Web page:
I sometimes think that writing is my way of making up for the fact that I never really did go to Narnia. By creating new stories, new worlds that I hope will fascinate other children like me, perhaps I feel that I can even out the score a little. Maybe there are other worlds, fairy mists that we cannot penetrate, it is more likely that such ideas simply spring from our human way of trying to explain heaven’s existence, but whether they exist or not, the imagination can make them real for a time at least. I suppose I never truly believed that I had journeyed through those mists into another land. I could never really banish the persistent illusion of the world around me. But in my imagination, tall buildings and reality were mere hurdles.

Was it wrong of me to spend so much time in the imaginary? Even now, as I set aside time to delve into the world of fiction, both reading it and writing it, I wonder if it is altogether healthy. Then I look towards my Creator and I realize that it was His imagination that dreamed up everything I see, everything I am. My imagination was created in the image of His and I should use it to glorify Him. He is the greatest author of all time, and though we perceive it to be non-fiction, perhaps it is merely fantasy after all. And why should this life not be fiction? The Bible often insists that the “real” world is the one that we cannot see, the one that is hidden from our view except through our imaginations. One day, perhaps, we will find the right door and gain a glimpse of what is to come, or perhaps that door can only be found at the very end of life when we step out of this world and into the next one.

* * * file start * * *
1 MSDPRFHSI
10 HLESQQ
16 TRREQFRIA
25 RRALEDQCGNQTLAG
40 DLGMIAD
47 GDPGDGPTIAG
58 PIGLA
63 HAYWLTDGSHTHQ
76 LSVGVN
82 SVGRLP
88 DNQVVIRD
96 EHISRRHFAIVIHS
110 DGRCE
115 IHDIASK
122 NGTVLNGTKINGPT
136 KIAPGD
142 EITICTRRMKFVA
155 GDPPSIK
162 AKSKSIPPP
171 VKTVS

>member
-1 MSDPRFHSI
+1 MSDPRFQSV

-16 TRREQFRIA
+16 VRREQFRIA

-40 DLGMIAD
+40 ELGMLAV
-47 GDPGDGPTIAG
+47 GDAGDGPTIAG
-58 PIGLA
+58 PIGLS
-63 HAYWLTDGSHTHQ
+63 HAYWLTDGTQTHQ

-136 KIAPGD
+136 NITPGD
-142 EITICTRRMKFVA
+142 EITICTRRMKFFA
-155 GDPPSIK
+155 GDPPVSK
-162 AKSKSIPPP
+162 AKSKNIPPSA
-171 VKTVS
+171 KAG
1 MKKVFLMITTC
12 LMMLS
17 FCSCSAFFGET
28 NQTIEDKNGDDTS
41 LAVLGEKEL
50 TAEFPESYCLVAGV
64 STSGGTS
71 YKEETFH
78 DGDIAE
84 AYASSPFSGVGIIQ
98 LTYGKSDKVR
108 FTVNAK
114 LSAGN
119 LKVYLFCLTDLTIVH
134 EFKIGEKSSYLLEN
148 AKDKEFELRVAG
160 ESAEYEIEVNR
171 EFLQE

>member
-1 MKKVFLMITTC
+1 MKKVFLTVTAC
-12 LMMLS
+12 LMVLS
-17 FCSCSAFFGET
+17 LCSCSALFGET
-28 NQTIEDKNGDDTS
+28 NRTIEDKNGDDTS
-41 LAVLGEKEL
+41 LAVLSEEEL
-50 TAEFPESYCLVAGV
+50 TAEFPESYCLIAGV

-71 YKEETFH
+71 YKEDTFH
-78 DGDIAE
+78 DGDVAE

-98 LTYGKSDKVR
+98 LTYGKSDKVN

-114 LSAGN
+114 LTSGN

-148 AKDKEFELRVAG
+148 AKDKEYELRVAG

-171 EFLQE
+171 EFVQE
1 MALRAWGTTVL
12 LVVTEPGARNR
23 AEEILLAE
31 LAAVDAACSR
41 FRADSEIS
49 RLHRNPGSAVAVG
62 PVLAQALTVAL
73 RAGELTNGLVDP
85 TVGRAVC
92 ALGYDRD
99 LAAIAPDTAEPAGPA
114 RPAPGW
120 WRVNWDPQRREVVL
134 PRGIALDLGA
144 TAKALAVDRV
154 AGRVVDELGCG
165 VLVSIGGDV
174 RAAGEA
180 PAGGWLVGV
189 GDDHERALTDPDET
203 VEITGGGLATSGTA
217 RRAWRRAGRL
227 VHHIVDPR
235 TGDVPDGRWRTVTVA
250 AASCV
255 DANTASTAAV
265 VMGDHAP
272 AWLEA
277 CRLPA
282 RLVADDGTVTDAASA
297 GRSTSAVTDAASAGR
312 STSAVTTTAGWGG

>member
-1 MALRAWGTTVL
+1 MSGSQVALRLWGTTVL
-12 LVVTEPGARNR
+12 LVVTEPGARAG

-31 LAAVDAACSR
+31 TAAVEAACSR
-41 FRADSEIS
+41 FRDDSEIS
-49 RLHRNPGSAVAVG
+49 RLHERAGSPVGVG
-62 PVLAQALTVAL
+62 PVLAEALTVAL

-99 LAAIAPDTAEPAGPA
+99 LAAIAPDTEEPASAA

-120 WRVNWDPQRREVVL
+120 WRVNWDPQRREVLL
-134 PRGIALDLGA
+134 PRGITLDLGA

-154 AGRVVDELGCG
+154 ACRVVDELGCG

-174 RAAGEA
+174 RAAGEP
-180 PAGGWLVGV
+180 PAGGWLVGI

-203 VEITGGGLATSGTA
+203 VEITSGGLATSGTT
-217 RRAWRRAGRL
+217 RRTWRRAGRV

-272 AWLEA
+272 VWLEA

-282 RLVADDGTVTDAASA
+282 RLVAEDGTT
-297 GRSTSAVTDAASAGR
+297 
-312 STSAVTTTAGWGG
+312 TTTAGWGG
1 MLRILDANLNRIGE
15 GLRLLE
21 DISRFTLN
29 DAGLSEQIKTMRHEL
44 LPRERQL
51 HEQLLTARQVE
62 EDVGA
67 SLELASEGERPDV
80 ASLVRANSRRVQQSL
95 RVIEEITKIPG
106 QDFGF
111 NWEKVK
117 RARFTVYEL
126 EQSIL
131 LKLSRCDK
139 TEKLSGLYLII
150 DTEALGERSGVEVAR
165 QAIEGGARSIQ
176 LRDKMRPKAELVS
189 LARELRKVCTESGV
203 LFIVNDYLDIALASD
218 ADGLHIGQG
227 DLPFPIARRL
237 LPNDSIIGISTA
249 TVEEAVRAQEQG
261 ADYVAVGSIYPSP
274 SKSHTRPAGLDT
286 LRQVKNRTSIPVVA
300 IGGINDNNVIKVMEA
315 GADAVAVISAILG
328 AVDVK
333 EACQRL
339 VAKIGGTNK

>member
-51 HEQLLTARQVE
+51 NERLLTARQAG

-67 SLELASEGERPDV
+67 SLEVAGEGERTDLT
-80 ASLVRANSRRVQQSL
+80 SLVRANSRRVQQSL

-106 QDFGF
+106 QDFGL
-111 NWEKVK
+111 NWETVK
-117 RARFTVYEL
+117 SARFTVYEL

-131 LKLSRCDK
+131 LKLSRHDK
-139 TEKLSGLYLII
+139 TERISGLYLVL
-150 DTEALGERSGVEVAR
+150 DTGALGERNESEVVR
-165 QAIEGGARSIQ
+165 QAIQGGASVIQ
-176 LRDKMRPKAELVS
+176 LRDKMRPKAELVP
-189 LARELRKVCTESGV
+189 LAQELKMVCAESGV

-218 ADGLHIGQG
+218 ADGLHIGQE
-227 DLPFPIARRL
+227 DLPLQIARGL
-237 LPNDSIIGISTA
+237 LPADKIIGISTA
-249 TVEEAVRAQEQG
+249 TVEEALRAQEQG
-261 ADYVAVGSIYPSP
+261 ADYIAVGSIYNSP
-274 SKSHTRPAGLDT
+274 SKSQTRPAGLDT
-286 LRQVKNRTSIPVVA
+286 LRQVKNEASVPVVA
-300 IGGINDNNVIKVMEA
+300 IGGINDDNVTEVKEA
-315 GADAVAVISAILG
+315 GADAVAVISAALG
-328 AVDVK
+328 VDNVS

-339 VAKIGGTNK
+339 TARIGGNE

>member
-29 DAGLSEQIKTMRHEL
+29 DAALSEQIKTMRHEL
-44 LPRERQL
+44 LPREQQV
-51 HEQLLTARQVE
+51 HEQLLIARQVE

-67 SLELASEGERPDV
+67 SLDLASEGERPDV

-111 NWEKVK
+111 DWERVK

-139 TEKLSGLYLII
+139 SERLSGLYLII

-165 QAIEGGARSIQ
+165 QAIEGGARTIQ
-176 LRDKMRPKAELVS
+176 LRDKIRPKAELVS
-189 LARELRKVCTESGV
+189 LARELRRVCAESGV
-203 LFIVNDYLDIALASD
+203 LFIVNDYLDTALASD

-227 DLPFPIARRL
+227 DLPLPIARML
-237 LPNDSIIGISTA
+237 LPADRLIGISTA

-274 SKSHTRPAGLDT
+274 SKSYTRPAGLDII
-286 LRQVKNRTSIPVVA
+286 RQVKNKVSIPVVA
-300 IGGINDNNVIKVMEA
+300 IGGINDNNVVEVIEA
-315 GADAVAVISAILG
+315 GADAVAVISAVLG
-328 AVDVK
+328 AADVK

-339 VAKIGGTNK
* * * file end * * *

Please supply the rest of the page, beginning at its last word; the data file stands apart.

I believe that a story is one of the essential parts of life. Every moment is a story, whether it is spoken, written, or simply experienced. A story, then, is one of the greatest gifts that one person can give to another. The greatest gift that God ever gave us was this story, the one that we each live, and the hope and promise of a reality beyond the imagination that he made us capable of. To inspire that imagination is to open a door, like the one that my cousins and I slid open so many years ago, a door to new worlds ripe for exploration.

~ jenelle

Enter now for your chance to win a free book

I thought it might be fun to hold a little contest of my own here, since I entered The Dragon’s Eye into the ABNA and the second round of judging should be over soon here. (March 23rd)

You may enter my contest in one of four ways:

A) Suggest a new title for The Dragon’s Eye (or any of the other 3 books, if you wish)
B) Suggest a name for the entire 4-book series other than “The Tellurae Aquaous Series”
C) Write a one-paragraph (or 300 word) summary of an idea you have for a story
D) Just enter your name by commenting either here or on my facebook fan page


The winner of the contest will be determined by a random drawing on March 31st. The winner of the contest will receive a signed paperback copy of The Dragon’s Eye (unless you already have that and would prefer a signed copy of Dawn of the Dragon’s Eye, I’m flexible) :)

The contest is now open.

~ jenelle